And if you're interested, I've documented all of my work on my own 63 Ovwerlander in the blog and thread links below in my signature.

All of those threads/blogs are pretty lengthy, but they have a ton of information and ideas. Also, they have a lot of pictures of what your trailer would look like with the skins out and the floor out, so you can get a good idea of what you're up against.

Good luck and keep us updated on your progress!

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Old 12-20-2010, 07:05 AM   #8
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1963 26' Overlander
Austin , Texas
Join Date: Feb 2008
Posts: 2,640
Oh, one other thing, tub extraction isn't that hard. The toughest part is probably removing the drain, if yours is original then it should be a male threaded insert from the top, that goes into a female threaded cast piece from below. If the insert won't rotate using a drain wrench (has an X that fits the cross-pieces in the drain insert, can be found at hardware or big box stores), then there are a couple of things you can try. Mine had a lot of silicone caulk holding it in, that didn't serve at all to stop the leaks, but did make it impossible to break the drain free. I had to remove every bit of that silicone first.

Then, if it still isn't moving, hit it with a heat gun for a while and see if that will help (be careful to keep the heat on the metal and don't melt or burn your tub). Unfortunately, you might need access to the bottom cast piece in order to get enough torque to turn it, which means removing or pulling down the bellypan in that area. Mine was already in tatters and I knew I was going to replace the whole plywood subfloor anyway, so I just cut away the bellypan to access it.

Other than that drain piece, there are rivets and screws holding the tub in around the perimeter, and once those are removed, it should come out.

Good luck!
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Old 07-12-2011, 07:16 PM   #9
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1962 26' Overlander
Kissimmee , Florida
Join Date: Aug 2010
Posts: 7
SO, It’s been a while, and a lot has changed since I was on here last or worked on the airstream (lost a lot of free time). I have gutted starting my way from the front to the sink on the port side, and past the refrigerator on the starboard side down to the steel beams gutted (not much, I know). The refrigerator and furnace are still there, just set aside, not likely to work as they sit, but unsure. I'm still trying to figure out how much work time and money I want to invest compared to how nice and functional I want it to be. I’m having a hard time figuring out the cost, and don’t want to strip everything out if I can't afford to put working stuff back in. My initial goal was to gut everything rotten and work around what's still good. I think the plywood subfloor is bad everywhere, with the exception of a few places which would be worth replacing anyway (one source of my dilemma). From the sink back to the toilet on the port side, everything above the subfloor is in great usable condition, but I don’t know if it’s possible to salvage those cabinets, sink and stove, drawers, toilet, etc. or if it’s even worth it. Most of the wood grain is so beautiful! Any ideas on disassembling and reassembling without damaging the cabinetry, or even leaving intact while replacing the subfloor? (I have very limited weatherproof storage space on my property)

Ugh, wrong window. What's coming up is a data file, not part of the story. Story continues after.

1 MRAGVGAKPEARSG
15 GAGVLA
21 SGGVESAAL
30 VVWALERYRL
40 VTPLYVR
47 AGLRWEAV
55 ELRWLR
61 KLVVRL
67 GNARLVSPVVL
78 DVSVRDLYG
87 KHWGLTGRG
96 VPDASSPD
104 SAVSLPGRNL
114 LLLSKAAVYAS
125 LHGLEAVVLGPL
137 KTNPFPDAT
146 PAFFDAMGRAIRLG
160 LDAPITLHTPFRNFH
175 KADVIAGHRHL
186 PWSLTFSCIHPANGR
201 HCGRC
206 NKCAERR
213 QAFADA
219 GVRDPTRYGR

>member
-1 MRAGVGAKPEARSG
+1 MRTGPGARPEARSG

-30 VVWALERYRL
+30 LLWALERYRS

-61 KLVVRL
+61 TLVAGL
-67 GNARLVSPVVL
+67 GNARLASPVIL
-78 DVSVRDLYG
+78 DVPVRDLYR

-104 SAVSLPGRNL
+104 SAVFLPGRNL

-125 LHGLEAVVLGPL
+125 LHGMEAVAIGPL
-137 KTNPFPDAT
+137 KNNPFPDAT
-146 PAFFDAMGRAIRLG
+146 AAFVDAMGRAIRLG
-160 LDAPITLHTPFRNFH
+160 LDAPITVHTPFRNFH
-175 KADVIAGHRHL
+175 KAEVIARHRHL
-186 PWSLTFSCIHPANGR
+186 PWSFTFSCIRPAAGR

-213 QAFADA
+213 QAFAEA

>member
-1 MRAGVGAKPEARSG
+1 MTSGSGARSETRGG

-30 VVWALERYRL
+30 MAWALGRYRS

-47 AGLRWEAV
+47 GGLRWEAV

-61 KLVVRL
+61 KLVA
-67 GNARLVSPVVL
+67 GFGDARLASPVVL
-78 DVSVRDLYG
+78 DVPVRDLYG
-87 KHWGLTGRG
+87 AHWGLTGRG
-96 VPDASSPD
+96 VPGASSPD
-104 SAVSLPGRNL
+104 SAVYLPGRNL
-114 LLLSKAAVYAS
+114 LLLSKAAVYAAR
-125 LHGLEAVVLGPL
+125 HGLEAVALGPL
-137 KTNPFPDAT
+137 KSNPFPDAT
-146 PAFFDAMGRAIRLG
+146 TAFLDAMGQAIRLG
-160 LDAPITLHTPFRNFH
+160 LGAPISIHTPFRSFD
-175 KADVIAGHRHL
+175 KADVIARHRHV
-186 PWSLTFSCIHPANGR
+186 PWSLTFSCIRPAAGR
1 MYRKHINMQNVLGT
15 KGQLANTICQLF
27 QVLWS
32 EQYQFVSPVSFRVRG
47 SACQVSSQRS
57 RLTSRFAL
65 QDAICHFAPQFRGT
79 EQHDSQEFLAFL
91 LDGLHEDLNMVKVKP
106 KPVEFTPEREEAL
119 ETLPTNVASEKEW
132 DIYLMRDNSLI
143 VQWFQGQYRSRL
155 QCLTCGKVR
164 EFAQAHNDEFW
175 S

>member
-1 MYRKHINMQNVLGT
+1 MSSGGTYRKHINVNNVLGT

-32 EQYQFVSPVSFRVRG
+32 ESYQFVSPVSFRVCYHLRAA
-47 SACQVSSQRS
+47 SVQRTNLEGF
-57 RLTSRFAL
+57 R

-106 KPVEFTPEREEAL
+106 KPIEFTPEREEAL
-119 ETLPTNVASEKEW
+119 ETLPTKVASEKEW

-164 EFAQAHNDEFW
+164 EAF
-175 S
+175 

I will start coming back to my thread more often, as this project is burning a hole in my ego, and would like to make some solid ground. I am more or less afraid to make a mistake, take something out or destroy something that would be worth a lot to someone else who wants to keep theirs original.
Please let me know what the most valuable parts are to the airstream community, so who ever might need them can have the opportunity to buy them. This will help in weighing what should stay, what should go, and what needs to be replaced or fixed.
I notice new toilets in most redone airstreams, what prompts the replacement? Do you guys recommend fixing the furnace, fridge, water heater, etc. or having them replaced with newer models? Any good sources for either?
Another thing I’m really hesitant about is the fresh water, water heater, and sewage systems... not to mention the propane gas system.
Stay tuned to the 'things I’ve found while renovating' thread, I have some cool things to post there, but have to find the pictures. (and to think I barely have anything out of it yet!)

Bottom line: I haven’t gotten anything substantial done to the airstream. I am getting so far ahead of myself, nothing is getting done. I also don't know whats valuable on the airstream market, to demo accordingly. Any help, words or advice, or wisdom is GREATLY appreciated. Thanks for all the support. This is by far the coolest forum I have been a part of. Thanks again.